Eavesdrop on three Jungian analysts as they engage in lively, sometimes irreverent conversations about a wide range of topics. Join them for discussion of news events, family dynamics, personal issues and more as they share what it’s like to see the world through the depth psychological lens provided by CG Jung. Half of each episode is spent discussing a dream submitted by a listener. Lisa, Joseph and Deb went through their Jungian training together, becoming friends and developing working partnerships. Now they are engaged in a new creative venture with a spirit of adventure and hope you will join them.
Time & Truth About Its Use
Guest Oliver Burkeman states in his new book, Four Thousand Weeks: Time Management for Mortals, that “outrageous brevity is life’s defining problem.” At age 80 you’ll have had a paltry 4,000 weeks. Such brevity is breathtaking, so we create defenses against the reality of finitude. We distract ourselves with the belief that fulfillment lies in the future, that plans and goals prove purpose.
The Cosmic Meaning of Consciousness
In Answer to Job, Jung states, “Whoever knows God has an effect on him.” If, as Jung claims, individual human consciousness affects God, what we are matters in a monumental way. Pursuing individuation not only sets our personality in right order, it permits our personal experiences to enrich the collective unconscious.
Although the concept of archetypes has philosophical ancestors, Jung’s theory was developed over time and rested on a foundation that was scientific and empirical. Research and experiment enabled Jung to establish the autonomous activity of the unconscious.
Paying Attention: What Are You Spending It On?
We plainly pay attention, using the finite currency of time and energy issued in the 24-hour increments that add up to a life—well spent? We have choices and constraints about how we allocate our attention, and today’s world competes fiercely for it in unprecedented ways. No wonder, for power is the ability to command or hijack attention, even if it warps reality with untruths
Letting Go: When Is It Time?
In the first half of life we strive to develop ego strength and achieve our dreams. To want, will and work is worthwhile and adaptive--until a life dream, relationship, or identity fades or fails. Should we hang in and hang on--or let go? When does perseverance become pointless, or hope turn rancid in refusal to accept disappointment, defeat, or depression?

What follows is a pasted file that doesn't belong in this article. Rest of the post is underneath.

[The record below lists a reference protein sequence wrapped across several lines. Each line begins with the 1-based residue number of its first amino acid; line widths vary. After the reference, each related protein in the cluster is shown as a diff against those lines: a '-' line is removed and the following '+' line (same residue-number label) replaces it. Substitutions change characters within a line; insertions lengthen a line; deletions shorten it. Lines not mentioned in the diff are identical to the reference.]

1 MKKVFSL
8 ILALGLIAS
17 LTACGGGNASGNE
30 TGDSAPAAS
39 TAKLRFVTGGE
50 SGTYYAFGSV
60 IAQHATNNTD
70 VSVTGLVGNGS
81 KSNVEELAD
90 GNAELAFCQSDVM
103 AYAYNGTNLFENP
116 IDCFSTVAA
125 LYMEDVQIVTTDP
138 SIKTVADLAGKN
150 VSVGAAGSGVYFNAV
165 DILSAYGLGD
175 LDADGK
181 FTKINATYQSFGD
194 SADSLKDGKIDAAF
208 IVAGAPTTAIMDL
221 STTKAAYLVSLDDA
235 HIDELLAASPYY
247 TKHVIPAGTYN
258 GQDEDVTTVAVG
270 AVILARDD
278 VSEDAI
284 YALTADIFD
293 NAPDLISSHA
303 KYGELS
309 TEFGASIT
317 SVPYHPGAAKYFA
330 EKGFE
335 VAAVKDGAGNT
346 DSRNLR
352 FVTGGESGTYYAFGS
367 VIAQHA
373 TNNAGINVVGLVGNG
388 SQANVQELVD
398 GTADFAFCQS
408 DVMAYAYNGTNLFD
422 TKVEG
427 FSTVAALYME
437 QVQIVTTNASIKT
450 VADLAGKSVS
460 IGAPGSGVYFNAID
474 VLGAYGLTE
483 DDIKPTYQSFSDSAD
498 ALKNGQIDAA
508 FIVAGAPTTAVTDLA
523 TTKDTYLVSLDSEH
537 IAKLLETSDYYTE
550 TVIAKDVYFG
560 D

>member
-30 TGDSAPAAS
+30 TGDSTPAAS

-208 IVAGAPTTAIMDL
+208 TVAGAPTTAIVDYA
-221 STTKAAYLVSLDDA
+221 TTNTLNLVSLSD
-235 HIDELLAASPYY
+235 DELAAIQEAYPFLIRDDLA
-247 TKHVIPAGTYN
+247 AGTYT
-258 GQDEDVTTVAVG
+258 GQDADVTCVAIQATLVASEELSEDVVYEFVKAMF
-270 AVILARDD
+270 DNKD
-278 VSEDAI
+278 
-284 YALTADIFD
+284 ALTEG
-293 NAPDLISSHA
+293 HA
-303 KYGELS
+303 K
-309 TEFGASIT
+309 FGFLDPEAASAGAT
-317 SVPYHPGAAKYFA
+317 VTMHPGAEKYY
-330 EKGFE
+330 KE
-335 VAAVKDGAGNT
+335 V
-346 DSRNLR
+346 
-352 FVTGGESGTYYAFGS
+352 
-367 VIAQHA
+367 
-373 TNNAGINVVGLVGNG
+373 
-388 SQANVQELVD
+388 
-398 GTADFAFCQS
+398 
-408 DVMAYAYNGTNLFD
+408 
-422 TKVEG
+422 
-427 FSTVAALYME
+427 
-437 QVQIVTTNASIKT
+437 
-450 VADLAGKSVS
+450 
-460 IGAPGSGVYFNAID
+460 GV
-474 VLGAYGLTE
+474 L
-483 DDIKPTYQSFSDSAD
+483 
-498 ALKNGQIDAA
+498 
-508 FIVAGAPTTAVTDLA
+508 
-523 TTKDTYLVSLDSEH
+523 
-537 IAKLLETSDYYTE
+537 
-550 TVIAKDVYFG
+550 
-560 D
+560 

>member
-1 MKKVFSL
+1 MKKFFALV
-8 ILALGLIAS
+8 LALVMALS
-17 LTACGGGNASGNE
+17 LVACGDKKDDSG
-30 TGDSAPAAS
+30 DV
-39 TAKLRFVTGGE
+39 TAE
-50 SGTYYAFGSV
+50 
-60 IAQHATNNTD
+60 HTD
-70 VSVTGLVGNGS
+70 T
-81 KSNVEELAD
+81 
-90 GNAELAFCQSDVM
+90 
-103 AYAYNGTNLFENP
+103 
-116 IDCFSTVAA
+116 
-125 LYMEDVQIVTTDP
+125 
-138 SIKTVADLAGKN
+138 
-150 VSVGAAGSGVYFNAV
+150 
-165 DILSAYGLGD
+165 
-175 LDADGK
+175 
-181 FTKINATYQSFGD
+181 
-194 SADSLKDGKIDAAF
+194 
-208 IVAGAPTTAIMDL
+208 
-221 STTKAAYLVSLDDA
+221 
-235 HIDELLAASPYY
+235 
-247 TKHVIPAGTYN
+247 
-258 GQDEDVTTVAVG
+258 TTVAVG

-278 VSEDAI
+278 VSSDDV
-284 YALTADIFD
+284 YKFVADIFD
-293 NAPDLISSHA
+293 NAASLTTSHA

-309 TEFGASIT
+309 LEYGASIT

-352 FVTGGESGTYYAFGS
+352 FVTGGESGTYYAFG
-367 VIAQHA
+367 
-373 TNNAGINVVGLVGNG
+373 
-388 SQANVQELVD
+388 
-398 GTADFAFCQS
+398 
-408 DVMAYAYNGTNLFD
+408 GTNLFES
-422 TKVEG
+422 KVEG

Threshold: Moving Between the Realms
In medieval times, the threshold was a plank that kept barnyard “threshings” outside the house. In the sciences a threshold is the limit of magnitude or intensity that must be exceeded for a definitive change to occur. In human development life stage thresholds are marked and recognized through ritual. In psychoanalytic work the symbol is the threshold—a visible but not literal representation that calls consciousness to apprehend a larger, unseen reality.
Both beautiful and erudite
Such a glorious podcast. I appreciate the expertise and humanity that all three analysts bring to their conversations, illuminating so skilfully different aspects of the human condition. My new must-listen.
Topic request: psychedelics
Firstly — this podcast is brilliant.
It’s very balanced wit and humour, with a rigour and a contemplative quality that I love.
I have a topic request to put out — psychedelics. Somebody in my family has recently got into Ayahuasca and on one hand it seems to be connecting her to a spiritual side of herself and on another is disturbing to see because she makes all sorts of claims about it — it’s indigenous medicine and is therefore sacred, it’s not addictive yet she keeps going back for more, she has to keep her body pure because it makes you purge so she’s on a “better” — highly restrictive— diet etc.
Also organisations like Santo Daime have sprung up to legitimise the spirituality of it but it looks to me a lot like a cult.
Reading up on this, people seem to talk about Ayahuasca being a route to an “archetypal feminine” and use all sort of Jungian terminology, even quoting Jung, and yet I doubt the rigour of this quotation.
I’m not completely closed to the idea that psychedelics can open up one’s inner experiences in sometimes beneficial ways, but I looks to me that this is a dangerous ground to tread.
What’s your take — and what might Jung have said about it if he saw this stuff today?
My favourite podcast
This podcast has really enhanced my life and I am so grateful for Deb, Joseph and Lisa. Thank you